you’ll get an error trying to install an APK with arm64 libs inside.
However, 64-bit OSes are backwards-compatible with 32-bit ones, so you
should have no issues installing APKs with arm libs on an arm64 device.
Disable any screen-dimming apps, like Lux or Twilight. For security reasons,
Android will gray out the Install button when an app like that is active.
HowToGeek article for more info.
I have an APK I want to upload. How can I extract it from my device and upload to Erama.info?
The easiest way to extract an APK is by using an APK extractor app built for
this purpose, or a file manager with extracting capabilities. For example,
Manager APK Extractor, APK
Extractor or Apk
If you insist on going in manually, remember that pre-installed read-only
versions of system apps live in /system/app, but updates to them as well as new
apps are in /data/app.
No, you do not need root if you use an APK extractor app.
Note: If you insist on a manual method and try to browse /data or
/data/app, you’re going to have a bad time without root, as Android won’t let
you list the dirs. You’ll need to know the exact name of the APK file to
Does Erama.info host paid or pirated apps?
Erama.info has a no-piracy policy and does not host paid apps.
Note: There are very rare exceptions to the no paid apps rule. Sometimes,
developers make updates to paid apps available to the public, usually to
test beta releases. In such cases, there is usually a license check involved to
make sure the apps were previously purchased. MX
Player Pro is a notable example of such an exception because J2
Interactive, the app’s developer, provides
test APKs on its site.
What are these weird terms I’m seeing on some APKs – dpi, nodpi, arm, arm64, x86?
- DPI: screen density, measured in dots per
inch. Each device has a certain DPI metric, and some
APKs are optimized for specific DPIs.
- nodpi: APKs marked nodpi, or not marked with any DPI-related info at
all, are meant for all devices.
- 120, 160, …, 640 dpi: these APKs are meant for specific DPIs only.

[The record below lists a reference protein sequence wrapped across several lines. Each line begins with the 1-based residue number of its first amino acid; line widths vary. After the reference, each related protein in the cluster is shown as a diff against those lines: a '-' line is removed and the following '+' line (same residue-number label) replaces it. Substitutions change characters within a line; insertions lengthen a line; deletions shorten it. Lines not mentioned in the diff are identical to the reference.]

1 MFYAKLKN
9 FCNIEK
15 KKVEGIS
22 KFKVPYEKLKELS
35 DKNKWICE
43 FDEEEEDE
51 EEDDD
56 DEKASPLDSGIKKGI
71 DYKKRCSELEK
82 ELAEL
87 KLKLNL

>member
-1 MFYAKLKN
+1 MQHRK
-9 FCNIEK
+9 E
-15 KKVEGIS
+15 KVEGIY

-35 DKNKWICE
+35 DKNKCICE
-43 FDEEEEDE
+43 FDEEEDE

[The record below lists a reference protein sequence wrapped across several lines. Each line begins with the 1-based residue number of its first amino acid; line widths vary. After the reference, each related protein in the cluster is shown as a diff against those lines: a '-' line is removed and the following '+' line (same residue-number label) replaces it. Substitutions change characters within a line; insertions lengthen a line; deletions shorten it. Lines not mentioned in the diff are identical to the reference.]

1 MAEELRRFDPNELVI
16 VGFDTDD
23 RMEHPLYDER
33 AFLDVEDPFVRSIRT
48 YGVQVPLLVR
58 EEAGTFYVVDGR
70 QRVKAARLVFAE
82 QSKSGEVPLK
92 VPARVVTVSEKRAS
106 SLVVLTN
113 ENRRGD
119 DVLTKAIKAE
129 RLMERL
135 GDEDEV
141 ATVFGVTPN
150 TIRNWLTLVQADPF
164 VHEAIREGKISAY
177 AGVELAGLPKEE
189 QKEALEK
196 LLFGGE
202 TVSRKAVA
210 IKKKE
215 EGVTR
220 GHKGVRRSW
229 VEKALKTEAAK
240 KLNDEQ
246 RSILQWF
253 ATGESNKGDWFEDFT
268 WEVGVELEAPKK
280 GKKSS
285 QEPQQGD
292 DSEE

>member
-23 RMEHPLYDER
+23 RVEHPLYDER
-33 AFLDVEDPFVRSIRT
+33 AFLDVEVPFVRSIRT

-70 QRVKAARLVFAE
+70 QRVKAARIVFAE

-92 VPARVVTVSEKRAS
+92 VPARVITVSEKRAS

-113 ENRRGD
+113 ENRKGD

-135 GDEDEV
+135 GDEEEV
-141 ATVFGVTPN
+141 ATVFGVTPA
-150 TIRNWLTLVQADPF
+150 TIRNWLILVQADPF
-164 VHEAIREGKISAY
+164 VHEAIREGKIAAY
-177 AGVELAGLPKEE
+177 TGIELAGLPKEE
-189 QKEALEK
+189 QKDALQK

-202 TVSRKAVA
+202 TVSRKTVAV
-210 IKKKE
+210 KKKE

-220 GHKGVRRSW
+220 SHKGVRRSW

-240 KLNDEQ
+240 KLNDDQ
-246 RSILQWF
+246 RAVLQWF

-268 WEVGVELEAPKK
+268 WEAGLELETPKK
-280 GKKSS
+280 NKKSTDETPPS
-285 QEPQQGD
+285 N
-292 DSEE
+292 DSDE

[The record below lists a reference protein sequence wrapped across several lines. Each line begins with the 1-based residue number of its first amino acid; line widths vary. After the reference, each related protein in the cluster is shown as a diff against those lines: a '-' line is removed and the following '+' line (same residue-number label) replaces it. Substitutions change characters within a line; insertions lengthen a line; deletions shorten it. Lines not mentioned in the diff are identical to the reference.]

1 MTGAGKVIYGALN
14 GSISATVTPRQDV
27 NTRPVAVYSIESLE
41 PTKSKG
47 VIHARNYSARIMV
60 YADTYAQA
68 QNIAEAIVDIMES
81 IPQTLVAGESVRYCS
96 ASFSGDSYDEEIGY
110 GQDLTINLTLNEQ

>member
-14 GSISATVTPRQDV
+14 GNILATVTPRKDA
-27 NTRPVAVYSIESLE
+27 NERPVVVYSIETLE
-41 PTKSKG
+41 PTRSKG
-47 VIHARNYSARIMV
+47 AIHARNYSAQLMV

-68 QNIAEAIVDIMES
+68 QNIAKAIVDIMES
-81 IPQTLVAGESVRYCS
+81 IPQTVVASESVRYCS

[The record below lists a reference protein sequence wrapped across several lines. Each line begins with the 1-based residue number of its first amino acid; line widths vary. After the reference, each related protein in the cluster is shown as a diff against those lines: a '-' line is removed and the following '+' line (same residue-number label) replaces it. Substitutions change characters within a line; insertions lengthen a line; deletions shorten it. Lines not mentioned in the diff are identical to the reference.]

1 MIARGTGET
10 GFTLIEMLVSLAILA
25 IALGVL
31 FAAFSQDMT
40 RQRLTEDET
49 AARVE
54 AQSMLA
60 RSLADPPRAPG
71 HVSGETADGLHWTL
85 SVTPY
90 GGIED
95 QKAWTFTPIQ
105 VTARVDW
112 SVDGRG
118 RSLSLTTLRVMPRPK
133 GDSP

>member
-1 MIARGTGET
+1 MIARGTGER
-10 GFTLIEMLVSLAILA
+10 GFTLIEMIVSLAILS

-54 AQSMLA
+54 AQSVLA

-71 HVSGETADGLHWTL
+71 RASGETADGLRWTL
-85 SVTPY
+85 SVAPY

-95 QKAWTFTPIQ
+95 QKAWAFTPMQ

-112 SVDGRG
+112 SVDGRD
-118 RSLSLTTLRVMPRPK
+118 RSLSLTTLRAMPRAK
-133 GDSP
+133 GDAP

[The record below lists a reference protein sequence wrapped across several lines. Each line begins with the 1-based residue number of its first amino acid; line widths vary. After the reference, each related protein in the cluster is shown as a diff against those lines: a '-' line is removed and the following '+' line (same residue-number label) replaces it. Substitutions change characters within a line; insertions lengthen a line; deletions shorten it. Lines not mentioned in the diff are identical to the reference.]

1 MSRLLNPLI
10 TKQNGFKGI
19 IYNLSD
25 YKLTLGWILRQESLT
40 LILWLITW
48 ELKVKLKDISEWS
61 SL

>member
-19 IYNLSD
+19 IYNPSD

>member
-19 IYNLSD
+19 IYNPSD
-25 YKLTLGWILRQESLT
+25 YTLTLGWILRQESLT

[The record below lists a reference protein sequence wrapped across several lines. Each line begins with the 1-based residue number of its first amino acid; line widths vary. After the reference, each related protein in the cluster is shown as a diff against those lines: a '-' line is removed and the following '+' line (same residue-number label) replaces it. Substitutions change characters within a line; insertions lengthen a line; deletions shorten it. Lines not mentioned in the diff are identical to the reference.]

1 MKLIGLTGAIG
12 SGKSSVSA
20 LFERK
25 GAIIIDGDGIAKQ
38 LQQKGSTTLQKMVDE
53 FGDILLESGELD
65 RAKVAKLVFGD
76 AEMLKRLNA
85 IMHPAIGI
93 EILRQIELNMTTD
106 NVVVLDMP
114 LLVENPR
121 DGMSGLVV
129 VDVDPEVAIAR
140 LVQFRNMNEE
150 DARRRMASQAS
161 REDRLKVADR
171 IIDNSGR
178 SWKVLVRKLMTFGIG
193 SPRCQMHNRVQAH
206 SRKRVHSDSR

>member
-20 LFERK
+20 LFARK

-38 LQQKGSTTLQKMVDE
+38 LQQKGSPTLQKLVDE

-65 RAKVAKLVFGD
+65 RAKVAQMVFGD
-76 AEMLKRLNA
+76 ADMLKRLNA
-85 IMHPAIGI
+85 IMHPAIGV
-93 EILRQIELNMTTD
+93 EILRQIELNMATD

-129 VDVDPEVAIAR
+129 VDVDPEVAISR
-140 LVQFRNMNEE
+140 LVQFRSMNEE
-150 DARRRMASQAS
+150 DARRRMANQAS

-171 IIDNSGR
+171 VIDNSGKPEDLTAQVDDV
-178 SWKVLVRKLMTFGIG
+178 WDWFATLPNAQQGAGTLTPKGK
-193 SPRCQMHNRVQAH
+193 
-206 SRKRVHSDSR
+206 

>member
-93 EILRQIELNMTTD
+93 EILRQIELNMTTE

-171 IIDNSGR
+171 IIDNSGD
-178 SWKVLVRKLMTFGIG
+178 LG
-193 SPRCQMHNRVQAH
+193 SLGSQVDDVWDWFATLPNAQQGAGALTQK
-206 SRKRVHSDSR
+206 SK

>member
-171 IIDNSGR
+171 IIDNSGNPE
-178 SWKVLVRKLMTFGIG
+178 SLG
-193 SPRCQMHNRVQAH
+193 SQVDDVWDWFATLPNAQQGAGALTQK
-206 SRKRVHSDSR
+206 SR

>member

See the next several questions for more details.
- arm (armeabi, armeabi-v7a), arm64 (arm64, arm64-v8a), x86, x86_64, mips,
mips64: these are CPU
architectures. See this
FAQ entry for more info.
Update 1/23/18: HowToGeek published a detailed
explainer here: How
to Find Your Android Device’s Info for Correct APK Downloads.
If there are both nodpi and specific dpi APKs available, which one should I download?
If you’re confident of your device’s DPI (dots per inch) value, go ahead and
download the APK that most closely matches it. If there is no exact match,
pick the APK with a higher DPI than your device, if available. If not, you’ll
probably be alright with a slightly lower DPI.
Otherwise, it’s safe to download the nodpi variant – it essentially contains
resources that should look right on any device. The only downside of a nodpi APK
is that it’s almost always larger in size since it’s not optimized for
a specific DPI.
Rule of thumb: When in doubt, go for nodpi.
How can I find out my device’s DPI, architecture, screen size, and other specs?
After trying numerous system info apps, we are currently
Hardware Info. It contains the DPI (Device tab),
architecture (System tab), Android OS version (Device tab) as
well as a plethora of other info.
Is it OK to install arm64 apps on an arm device? What about arm apps on an arm64 device? Likewise, for x86 and x86_64?
Since 64-bit operating systems are backwards-compatible with 32-bit apps, but not
vice versa, it’s safe to install 32-bit apps on both 32-bit and 64-bit OSes, but
not the other way around.
32-bit APKs installed on 64-bit devices may not be as optimized, so if you have a
64-bit device, install a 64-bit APK when it becomes available, if it exists
at all. Many developers simply don’t bother building 64-bit-optimized
- arm on arm device: OK.
- arm64 on arm device: Nope.
- arm on arm64 device: OK
- arm64 on arm64 device: OK
Same for x86 and x86_64, mips and mips64, etc.